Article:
The survey shows the views of Chief Financial Officers about the business climate, their own company’s financial position and access to funding and what the main business risks are for their operations. It is based on responses from a sample of CFOs at the 200 largest companies based in Sweden.
“We are seeing companies focusing on acting strategically, rather than taking on more risk,” says Johan Lindgren, Credit Strategist at SEB. “Even though the companies are financially strong, they are hesitant about making investments, but they have still positioned themselves well for the future.”
Earlier optimism regarding increased cash flow is now lower among the CFOs surveyed.
"In other words, companies are financially very strong, but they have adopted more of a wait-and-see attitude about the business climate. This is leading them to be more cautious in general, which is clearly apparent. A higher percentage of the CFOs we surveyed also believe that Swedish companies are somewhat overvalued,” says Tom Pernodd, Partner at Deloitte.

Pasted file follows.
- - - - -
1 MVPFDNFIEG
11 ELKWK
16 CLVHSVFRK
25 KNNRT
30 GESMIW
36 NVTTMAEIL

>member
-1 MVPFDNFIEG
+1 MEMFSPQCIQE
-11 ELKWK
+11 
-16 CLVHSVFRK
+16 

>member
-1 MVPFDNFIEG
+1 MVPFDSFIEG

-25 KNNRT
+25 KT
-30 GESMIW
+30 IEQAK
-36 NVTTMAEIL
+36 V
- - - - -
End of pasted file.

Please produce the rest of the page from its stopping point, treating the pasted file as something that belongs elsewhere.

Western sanctions against Russia do not yet seem to be having any decisive impact. But together with uncertainty about Swedish government policies towards business after the September 14 parliamentary election and the generally weak economic situation in Europe, the sanctions are making business conditions less predictable.
“The geopolitical crisis in Ukraine is mainly affecting market sentiment, rather than actual business operations. Instead, underlying demand is a greater concern,” Lindgren says.
The Deloitte/SEB CFO Survey aims to reflect changes in sentiment among Swedish-based CFOs and thereby create an understanding of economic and financial trends. The survey was conducted in August and consisted of a total of 15 questions in such areas as business climate, strategic investments, employees, financial strength and the lending attitudes of banks and other financial institutions.